First, let me say that my boys have NEVER been constipated. I feel very strongly that the food they have eaten has played a large part in this fact. As a huge fan of Ruth Yaron’s Super Baby Food book, I think that her Super Porridge plays a large contributing roll in keeping my boys “super regular.” They eat porridge daily as well as a wide variety of meat, fruits, vegetables, other grains, and dairy. So, the following tips don’t come from experience of dealing with constipation, but rather from my experience of avoiding it.
- Feed Super Porridge daily. I actually give my boys oatmeal with flax seed, apples, and cinnamon every morning. Recently, I have even started using steel cut oats and soaking them overnight with water and a couple tablespoons of yogurt. Most nights for dinner, they also get some form of grains or mixed grains with beans or legumes mixed in as well as tahini, wheatgerm, or some other “healthy extra.” Not only can Super Porridge be a complete protein, but it is full of fiber.
- Offer water daily. Any time we are on the run or outside, my boys get water. It is also the general drink at dinner if they have finished their milk for the day. One of the major symptoms of constipation is dehydration and water helps to keep things moving.
- Serve a variety of fruits and vegetables at meals and snacks. Many fruits and vegetables offer lots of good fiber including avocado, pear, broccoli, etc., but the best idea is just to make sure you’re including a variety of tastes, textures, and colors. Lots of nutrients and minerals aid in the digestive process.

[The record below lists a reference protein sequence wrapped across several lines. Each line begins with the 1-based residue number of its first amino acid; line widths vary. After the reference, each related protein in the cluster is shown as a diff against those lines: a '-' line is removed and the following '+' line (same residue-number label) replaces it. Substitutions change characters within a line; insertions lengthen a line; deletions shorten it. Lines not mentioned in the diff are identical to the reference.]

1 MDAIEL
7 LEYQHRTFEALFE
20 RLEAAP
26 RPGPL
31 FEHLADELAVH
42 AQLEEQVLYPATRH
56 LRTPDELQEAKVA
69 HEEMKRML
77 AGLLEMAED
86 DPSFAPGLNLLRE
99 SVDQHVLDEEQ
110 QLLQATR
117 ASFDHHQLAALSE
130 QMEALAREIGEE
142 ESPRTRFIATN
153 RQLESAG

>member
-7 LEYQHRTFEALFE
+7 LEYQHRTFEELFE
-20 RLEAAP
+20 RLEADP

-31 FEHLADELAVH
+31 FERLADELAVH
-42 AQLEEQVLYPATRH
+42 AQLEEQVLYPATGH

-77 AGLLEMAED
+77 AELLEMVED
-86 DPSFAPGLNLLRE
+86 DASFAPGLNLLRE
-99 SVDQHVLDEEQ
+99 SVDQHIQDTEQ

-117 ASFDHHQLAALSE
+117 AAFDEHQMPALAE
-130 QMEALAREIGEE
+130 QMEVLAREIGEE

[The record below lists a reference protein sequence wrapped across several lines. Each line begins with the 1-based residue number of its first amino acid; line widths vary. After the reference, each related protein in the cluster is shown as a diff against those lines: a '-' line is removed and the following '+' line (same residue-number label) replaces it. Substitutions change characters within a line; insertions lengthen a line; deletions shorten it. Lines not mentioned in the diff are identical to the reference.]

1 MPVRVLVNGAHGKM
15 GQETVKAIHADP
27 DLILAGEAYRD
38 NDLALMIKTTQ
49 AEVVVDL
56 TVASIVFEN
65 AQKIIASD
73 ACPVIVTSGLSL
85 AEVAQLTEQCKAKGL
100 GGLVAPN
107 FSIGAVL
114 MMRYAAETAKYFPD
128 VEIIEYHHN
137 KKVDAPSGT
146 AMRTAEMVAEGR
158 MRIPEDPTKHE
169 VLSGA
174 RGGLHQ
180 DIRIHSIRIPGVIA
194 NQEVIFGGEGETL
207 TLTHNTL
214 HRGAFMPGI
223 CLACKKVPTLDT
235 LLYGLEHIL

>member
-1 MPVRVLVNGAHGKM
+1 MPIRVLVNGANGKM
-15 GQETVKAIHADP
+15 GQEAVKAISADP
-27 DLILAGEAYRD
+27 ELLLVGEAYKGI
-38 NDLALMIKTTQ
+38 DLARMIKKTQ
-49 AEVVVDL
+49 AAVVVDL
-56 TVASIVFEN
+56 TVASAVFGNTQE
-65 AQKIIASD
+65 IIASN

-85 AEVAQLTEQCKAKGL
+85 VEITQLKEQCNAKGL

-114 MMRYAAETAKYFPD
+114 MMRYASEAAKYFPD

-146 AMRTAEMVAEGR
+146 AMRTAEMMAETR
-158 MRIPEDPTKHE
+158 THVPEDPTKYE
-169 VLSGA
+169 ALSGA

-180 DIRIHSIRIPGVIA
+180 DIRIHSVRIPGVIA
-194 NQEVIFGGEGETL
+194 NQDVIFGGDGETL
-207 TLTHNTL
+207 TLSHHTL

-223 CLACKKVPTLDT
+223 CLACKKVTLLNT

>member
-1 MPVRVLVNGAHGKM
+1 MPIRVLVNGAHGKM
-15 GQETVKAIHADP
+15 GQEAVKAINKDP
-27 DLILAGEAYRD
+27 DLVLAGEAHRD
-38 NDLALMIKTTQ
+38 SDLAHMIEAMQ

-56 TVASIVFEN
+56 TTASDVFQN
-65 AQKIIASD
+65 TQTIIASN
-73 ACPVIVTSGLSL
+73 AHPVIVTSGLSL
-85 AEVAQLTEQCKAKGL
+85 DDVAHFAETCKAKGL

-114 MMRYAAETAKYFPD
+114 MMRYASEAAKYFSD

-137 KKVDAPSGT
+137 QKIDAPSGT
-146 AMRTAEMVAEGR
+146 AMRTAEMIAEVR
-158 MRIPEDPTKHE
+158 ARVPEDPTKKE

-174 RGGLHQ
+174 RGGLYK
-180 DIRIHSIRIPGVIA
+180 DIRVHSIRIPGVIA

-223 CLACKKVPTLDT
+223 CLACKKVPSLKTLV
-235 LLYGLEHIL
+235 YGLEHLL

- Avoid added sugar. Sugar may add to digestive problems and be a source of constipation. Let your little one enjoy sugar from natural foods including great tasting fruits.
- Yogurt, yogurt, yogurt. Don’t buy prepared over-marketed yogurts. Just buy whole milk plain yogurt and add natural fruits or vanilla. Yogurt is a great source of nutrition all around.
- Avoid processed foods. I’m not going to rant about this one as I’m planning a post soon about all of the processed stuff in grocery stores today, but do yourself and your whole family a favor and just stop buying it. If you really knew how to pronounce all those words in the ingredients and knew what they were and how they were processed in a large plant to make what you’re eating, you’d probably drop the box, can, jar, etc. and run. So, just take my word for it and run!
If you’re in the middle of your little one experiencing a bit of constipation, you may want to focus more on a few of these things to get through the situation, but overall, keep a well-varied, natural, whole food mix to the meals and snacks your offering and everything should stay right on track.
Ok, there’s a new poll up, so invite your friends and let’s get as many votes as possible for the best results. It’s at the top of the page and will be there until it closes next Friday.
And, for those of you who are eagerly awaiting my milk post based on the last poll, I promise it’s coming soon. I’ve been busy researching, testing, and learning and want to get everything just right before I post.
Please share your thoughts and ideas.
Posted by tntmck on May 2, 2010 in Dairy
40% (26) organic cow’s
3% (2) raw cow’s
7% (5) local, pasteurized, un-homogenized cow’s
9% (6) soy
1% (1) rice
6% (4) goat’s
3% (2) dry
51% (33) standard, pasteurized, homogenized cow’s
Total Votes = 64